We are quickly closing in on the end of not only a terrible 18 month performance in the markets, but in fact the worst decade for stocks in the last 100 years.  Since March of 2000, the Dow has lost 27.3%, the S&P 45%, and the Nasdaq nearly 71%.  Since its peak in October of 2007, the Dow has shed ~6000 pts. and is down over 40%.

The good newsAccording to Fortune, in the nine months following every bear market since World War II, the market has rebounded by an average of 32%.  The current meltdown represents an excellent opportunity.

But where to invest?  No one can answer this question with certainty, but I’ll offer a few suggestions based upon input from several prominent economists and my own research.

1. Beaten down, quality companies There are a number of wonderful companies that are trading at very low P/E ratios.  A few examples worth considering:

  • Johnson and Johnson (JNJ) – current P/E of 12.87 (all P/E ratios are as of 2 3 09)
  • General Electric (GE) – P/E of 6.39!
  • Proctor and Gamble (PG) – P/E of 14.41
  • United Technologies (UTX) – P/E of 9.86
  • Dupont (DD) – P/E of 8.4
  • Microsoft (MSFT) – P/E of 9.95

These are all quality firms with consistent earnings and dividend performance, trading at bargain basement levels.  GE is trading at a shade over $11 at present;  6 months ago, DuPont was trading at nearly $50; today it closed at $23 and change.

My opinion is that we haven’t reached market bottom at this point, but at these prices all of these stocks are bargains – today.

2. Sectors to consider There are several sectors that should do well over the next several years, given the direction the new administration is taking:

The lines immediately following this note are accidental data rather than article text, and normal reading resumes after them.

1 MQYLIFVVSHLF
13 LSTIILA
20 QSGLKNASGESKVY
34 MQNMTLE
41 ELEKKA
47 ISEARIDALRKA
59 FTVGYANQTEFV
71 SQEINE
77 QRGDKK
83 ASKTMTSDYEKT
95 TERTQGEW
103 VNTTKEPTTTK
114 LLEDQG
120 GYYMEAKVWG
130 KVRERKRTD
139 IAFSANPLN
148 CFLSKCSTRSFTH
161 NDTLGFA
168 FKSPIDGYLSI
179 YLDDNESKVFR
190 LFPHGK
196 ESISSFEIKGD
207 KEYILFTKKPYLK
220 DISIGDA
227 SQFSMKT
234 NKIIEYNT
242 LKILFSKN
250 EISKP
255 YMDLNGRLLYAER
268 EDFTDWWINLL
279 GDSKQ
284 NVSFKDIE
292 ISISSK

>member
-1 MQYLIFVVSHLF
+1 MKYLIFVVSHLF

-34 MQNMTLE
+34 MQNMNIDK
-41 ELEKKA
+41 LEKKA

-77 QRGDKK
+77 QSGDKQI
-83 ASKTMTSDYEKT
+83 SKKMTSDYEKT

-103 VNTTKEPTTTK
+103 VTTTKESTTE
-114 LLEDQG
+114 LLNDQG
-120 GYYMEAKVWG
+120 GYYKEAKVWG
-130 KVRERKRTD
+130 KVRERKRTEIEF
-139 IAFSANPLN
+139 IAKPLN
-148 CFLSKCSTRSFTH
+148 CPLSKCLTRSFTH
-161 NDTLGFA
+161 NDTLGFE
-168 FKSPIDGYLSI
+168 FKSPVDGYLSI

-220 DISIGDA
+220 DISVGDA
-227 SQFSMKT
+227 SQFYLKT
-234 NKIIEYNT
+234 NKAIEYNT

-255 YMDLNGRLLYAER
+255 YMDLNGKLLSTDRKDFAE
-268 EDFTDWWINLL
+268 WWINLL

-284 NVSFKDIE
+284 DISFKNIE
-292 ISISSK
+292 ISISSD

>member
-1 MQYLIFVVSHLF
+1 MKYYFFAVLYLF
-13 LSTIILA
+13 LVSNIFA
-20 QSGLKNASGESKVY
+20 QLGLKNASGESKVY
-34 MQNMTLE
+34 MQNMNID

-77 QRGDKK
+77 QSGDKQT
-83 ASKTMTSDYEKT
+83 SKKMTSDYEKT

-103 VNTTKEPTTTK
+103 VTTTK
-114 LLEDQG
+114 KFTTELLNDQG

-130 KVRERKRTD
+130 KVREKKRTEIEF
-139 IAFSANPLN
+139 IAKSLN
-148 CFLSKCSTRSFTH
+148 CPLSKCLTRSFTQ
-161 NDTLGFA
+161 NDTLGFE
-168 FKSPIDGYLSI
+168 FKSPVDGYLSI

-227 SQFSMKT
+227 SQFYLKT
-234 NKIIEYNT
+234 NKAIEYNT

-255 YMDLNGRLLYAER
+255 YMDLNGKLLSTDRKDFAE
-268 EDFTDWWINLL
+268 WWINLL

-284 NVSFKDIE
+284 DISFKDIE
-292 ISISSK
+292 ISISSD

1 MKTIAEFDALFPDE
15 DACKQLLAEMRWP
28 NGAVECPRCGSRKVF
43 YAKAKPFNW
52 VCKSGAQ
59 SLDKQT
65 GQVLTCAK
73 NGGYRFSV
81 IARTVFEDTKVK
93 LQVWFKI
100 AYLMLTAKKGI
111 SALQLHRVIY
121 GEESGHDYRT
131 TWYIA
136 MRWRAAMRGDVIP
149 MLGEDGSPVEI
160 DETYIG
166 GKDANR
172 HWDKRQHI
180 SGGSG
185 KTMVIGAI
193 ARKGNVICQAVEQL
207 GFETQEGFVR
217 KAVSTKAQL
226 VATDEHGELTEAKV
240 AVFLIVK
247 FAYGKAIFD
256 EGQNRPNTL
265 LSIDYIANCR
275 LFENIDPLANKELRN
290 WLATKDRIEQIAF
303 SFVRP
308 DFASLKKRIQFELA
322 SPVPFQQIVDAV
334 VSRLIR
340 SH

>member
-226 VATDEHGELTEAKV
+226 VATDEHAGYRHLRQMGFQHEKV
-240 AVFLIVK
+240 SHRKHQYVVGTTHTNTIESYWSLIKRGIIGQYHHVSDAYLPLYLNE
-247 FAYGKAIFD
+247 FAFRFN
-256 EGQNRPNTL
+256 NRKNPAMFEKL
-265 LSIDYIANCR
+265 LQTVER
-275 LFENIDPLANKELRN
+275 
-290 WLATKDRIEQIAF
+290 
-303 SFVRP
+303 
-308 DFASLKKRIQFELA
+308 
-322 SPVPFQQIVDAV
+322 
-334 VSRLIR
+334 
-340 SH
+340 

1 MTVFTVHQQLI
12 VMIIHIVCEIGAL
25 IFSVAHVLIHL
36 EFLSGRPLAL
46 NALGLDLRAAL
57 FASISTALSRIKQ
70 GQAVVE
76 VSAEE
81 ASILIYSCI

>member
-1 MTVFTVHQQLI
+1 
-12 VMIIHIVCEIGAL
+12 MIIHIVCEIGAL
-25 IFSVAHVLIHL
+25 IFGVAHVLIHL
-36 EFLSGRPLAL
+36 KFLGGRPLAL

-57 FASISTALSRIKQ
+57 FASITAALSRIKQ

• Alternative energy
  • Energy transmission
  • Coal (clean coal initiative)
  • Heavy construction

Seek out quality firms – or mutual funds specializing in these sectors.  Although Caterpillar (CAT) has been beaten down badly – losing 50% of its value in the last 6 months – it should fare well if the President focuses on rebuilding the nation’s infrastructure as part of his job creation program. CAT is trading at ~$30 with a P/E of 5.3

3. Large cap global funds Those not wanting to invest in individual large caps should consider large cap funds; a few to consider:

  • T. Rowe Price Blue Chip Growth (TRBCX)
  • Artisan International Investor (ARTIX)
  • Marsico Growth (MGRIX)

Do you have any investments you’re eyeing for the snapback which will follow the current downturn?  If yes, please comment.

As always, please consult an investment professional before making significant investment decisions.

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1 Comment on Where to invest in 2009-2010

  1. Bryan says:

    With our long period of slow growth, there’s nothing wrong with avoiding the stock market altogether. If you decide to stick with a cash portfolio, then may I recommend you check out http://hugerates.com – we can help you find the best CD rates or give you a nice list to take show your current banker to ask for a rate match. Good luck!

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